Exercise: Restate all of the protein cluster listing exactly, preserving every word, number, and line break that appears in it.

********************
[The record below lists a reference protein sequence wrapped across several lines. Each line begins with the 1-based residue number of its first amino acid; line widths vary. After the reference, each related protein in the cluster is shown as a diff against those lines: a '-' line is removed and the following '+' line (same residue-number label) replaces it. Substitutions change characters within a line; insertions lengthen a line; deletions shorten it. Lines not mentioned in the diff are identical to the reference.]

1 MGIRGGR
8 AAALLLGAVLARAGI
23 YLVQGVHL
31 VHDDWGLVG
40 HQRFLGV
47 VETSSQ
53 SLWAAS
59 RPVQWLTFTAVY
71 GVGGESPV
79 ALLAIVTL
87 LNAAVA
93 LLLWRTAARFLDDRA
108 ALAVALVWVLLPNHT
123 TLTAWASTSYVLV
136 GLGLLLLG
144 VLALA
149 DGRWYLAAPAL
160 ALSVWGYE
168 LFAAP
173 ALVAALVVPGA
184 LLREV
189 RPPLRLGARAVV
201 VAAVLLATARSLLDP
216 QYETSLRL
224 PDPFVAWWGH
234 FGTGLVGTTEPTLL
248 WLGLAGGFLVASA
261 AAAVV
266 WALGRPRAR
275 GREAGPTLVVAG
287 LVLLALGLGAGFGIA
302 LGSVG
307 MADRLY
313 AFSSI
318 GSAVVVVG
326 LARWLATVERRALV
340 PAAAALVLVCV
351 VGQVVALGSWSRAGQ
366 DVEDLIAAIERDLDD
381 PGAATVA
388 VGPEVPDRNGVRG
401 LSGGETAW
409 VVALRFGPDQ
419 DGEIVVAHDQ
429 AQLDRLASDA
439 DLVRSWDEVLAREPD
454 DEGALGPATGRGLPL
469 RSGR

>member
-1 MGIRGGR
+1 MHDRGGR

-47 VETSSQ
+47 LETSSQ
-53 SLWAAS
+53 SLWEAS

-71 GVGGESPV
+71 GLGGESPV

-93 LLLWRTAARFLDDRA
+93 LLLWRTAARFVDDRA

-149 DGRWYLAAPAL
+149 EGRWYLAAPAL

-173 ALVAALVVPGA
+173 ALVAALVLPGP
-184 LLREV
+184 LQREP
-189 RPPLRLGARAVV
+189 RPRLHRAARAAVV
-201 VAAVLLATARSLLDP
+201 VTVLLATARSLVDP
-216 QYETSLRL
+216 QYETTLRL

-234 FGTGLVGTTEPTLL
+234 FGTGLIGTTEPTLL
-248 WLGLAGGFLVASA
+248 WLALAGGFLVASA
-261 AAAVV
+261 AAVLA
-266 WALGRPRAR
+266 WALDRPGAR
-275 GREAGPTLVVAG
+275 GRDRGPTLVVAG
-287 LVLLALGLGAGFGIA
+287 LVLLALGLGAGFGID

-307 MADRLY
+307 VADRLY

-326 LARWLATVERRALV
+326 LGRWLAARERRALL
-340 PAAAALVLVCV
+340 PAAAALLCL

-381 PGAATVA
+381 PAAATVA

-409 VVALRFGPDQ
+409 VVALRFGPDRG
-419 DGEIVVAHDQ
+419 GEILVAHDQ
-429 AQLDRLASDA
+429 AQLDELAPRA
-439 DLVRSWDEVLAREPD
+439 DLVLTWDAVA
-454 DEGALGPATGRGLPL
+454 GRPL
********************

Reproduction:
[The record below lists a reference protein sequence wrapped across several lines. Each line begins with the 1-based residue number of its first amino acid; line widths vary. After the reference, each related protein in the cluster is shown as a diff against those lines: a '-' line is removed and the following '+' line (same residue-number label) replaces it. Substitutions change characters within a line; insertions lengthen a line; deletions shorten it. Lines not mentioned in the diff are identical to the reference.]

1 MGIRGGR
8 AAALLLGAVLARAGI
23 YLVQGVHL
31 VHDDWGLVG
40 HQRFLGV
47 VETSSQ
53 SLWAAS
59 RPVQWLTFTAVY
71 GVGGESPV
79 ALLAIVTL
87 LNAAVA
93 LLLWRTAARFLDDRA
108 ALAVALVWVLLPNHT
123 TLTAWASTSYVLV
136 GLGLLLLG
144 VLALA
149 DGRWYLAAPAL
160 ALSVWGYE
168 LFAAP
173 ALVAALVVPGA
184 LLREV
189 RPPLRLGARAVV
201 VAAVLLATARSLLDP
216 QYETSLRL
224 PDPFVAWWGH
234 FGTGLVGTTEPTLL
248 WLGLAGGFLVASA
261 AAAVV
266 WALGRPRAR
275 GREAGPTLVVAG
287 LVLLALGLGAGFGIA
302 LGSVG
307 MADRLY
313 AFSSI
318 GSAVVVVG
326 LARWLATVERRALV
340 PAAAALVLVCV
351 VGQVVALGSWSRAGQ
366 DVEDLIAAIERDLDD
381 PGAATVA
388 VGPEVPDRNGVRG
401 LSGGETAW
409 VVALRFGPDQ
419 DGEIVVAHDQ
429 AQLDRLASDA
439 DLVRSWDEVLAREPD
454 DEGALGPATGRGLPL
469 RSGR

>member
-1 MGIRGGR
+1 MHDRGGR

-47 VETSSQ
+47 LETSSQ
-53 SLWAAS
+53 SLWEAS

-71 GVGGESPV
+71 GLGGESPV

-93 LLLWRTAARFLDDRA
+93 LLLWRTAARFVDDRA

-149 DGRWYLAAPAL
+149 EGRWYLAAPAL

-173 ALVAALVVPGA
+173 ALVAALVLPGP
-184 LLREV
+184 LQREP
-189 RPPLRLGARAVV
+189 RPRLHRAARAAVV
-201 VAAVLLATARSLLDP
+201 VTVLLATARSLVDP
-216 QYETSLRL
+216 QYETTLRL

-234 FGTGLVGTTEPTLL
+234 FGTGLIGTTEPTLL
-248 WLGLAGGFLVASA
+248 WLALAGGFLVASA
-261 AAAVV
+261 AAVLA
-266 WALGRPRAR
+266 WALDRPGAR
-275 GREAGPTLVVAG
+275 GRDRGPTLVVAG
-287 LVLLALGLGAGFGIA
+287 LVLLALGLGAGFGID

-307 MADRLY
+307 VADRLY

-326 LARWLATVERRALV
+326 LGRWLAARERRALL
-340 PAAAALVLVCV
+340 PAAAALLCL

-381 PGAATVA
+381 PAAATVA

-409 VVALRFGPDQ
+409 VVALRFGPDRG
-419 DGEIVVAHDQ
+419 GEILVAHDQ
-429 AQLDRLASDA
+429 AQLDELAPRA
-439 DLVRSWDEVLAREPD
+439 DLVLTWDAVA
-454 DEGALGPATGRGLPL
+454 GRPL